A copy of the poster can be downloaded here if anyone wants to print it off and post it up somewhere.
The UK government has cut the annual legal aid budget by £320m, and plans to continue cutting it by £220m each year until 2018.
As anyone with two brain cells to rub together will realise, the cuts have affected the most vulnerable members of our society, who can not afford to pay for professional legal representation, and end up having to represent themselves in court, opposite trained barristers.
But what does this mean in concrete terms for the individuals who are affected?
Here’s one story.
Noela Claye is a rape survivor from Sierra Leone. The legal aid cuts made her experience of going to court much more traumatic. She had been denied expert legal representation and psychiatric evidence which would have recorded and corroborated her experiences, so she was forced to go through the details of the rape in front of the judge. She faced vigorous and at times cruel cross-examination and broke down frequently… Ms Claye won her case, but because the Home Office have appealed, she is going to have to go through it all again at another hearing and still without legal aid.
Ms Claye is being supported by Women Against Rape – a grassroots organization that provides support, legal advice and advocacy for all women and girls, and the All African Women’s Group.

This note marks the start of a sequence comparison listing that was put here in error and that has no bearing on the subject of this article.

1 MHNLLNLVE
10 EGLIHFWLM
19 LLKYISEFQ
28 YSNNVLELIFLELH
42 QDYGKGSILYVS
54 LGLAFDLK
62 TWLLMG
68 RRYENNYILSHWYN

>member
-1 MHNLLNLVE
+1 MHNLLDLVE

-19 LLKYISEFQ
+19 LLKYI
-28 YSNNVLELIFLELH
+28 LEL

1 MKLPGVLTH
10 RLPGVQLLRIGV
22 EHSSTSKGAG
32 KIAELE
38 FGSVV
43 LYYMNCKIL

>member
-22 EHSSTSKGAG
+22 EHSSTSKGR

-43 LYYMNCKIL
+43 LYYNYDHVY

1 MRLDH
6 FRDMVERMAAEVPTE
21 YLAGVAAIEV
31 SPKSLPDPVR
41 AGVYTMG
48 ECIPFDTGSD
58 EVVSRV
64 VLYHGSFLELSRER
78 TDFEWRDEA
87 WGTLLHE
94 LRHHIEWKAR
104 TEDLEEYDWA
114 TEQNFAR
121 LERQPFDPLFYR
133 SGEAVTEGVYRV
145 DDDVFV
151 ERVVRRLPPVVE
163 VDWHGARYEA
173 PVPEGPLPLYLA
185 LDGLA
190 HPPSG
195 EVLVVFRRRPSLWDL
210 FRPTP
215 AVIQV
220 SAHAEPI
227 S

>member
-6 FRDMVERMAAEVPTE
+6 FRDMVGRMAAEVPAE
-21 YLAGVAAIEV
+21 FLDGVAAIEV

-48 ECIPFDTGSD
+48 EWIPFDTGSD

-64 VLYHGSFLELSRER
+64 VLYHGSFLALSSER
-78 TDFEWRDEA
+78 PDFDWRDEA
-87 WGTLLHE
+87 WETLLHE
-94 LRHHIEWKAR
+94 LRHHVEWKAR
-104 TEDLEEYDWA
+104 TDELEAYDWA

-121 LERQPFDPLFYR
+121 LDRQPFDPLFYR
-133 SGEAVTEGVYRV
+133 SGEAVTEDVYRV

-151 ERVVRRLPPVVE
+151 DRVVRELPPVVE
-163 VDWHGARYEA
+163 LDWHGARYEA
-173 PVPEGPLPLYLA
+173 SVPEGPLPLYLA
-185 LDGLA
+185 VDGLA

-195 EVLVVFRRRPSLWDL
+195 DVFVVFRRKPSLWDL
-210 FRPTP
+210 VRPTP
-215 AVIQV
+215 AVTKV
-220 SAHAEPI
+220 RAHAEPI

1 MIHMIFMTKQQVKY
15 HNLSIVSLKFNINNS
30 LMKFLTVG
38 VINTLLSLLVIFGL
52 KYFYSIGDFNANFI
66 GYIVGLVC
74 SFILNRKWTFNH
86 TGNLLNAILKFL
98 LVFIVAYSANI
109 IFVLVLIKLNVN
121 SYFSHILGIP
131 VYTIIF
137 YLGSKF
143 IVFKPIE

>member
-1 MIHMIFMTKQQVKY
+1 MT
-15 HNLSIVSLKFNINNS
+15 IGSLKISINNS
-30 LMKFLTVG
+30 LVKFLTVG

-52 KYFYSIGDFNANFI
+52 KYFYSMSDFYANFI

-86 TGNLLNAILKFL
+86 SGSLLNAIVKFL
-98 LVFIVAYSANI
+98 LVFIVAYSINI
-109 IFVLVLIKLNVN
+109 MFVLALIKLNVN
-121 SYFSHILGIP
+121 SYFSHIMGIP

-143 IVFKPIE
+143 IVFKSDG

There is still time to write to Theresa May to ask that she withdraw the Home Office’s appeal against Noela Claye. (The link leads to more information about Ms Claye’s case, including details about the rape.)
You can read more about cuts to legal aid and their effects here.
People who think gender identities, gender roles, and sexual orientations are all socially constructed are the most naive biological determinists I’ve ever seen. They think all human brains are completely without structure when it comes to these things; we all have empty slates in our skulls at birth. No, we don’t! Really!
She also remarks:
There’s some pretty good evidence that across almost every (if not every) culture, there is some consistency in gender role expectations. Boys across cultures are expected to—and do—play with toys meant to represent weapons. Girls across cultures are expected to—and do—play with toys that represent cooking and parenting. This doesn’t mean all children meet these expectations (we know they don’t), it just means all cultures seem to share some basic gender expectations.
I’d be surprised if social constructivists all endorse Lockean tabula rasa theories of mind (at least when it comes to behaviors we interpret as gendered). And even if they did, you’d be hard pressed demonstrate the falsity of this by appealing to cross-cultural analogies between gender preferences for toys. So I’ll admit to finding this piece puzzling.
So let me offer a new recommendation to add to that made by the MPs. I propose that every MBA course in the country should have an unconscious bias element included, and taking some relevant training should be an expectation of anyone involved in recruitment of any kind. I would also like to see it included as a topic in the school curriculum, a place to start a dialogue among children so that they can identify their own propensities to gender-stereotyping.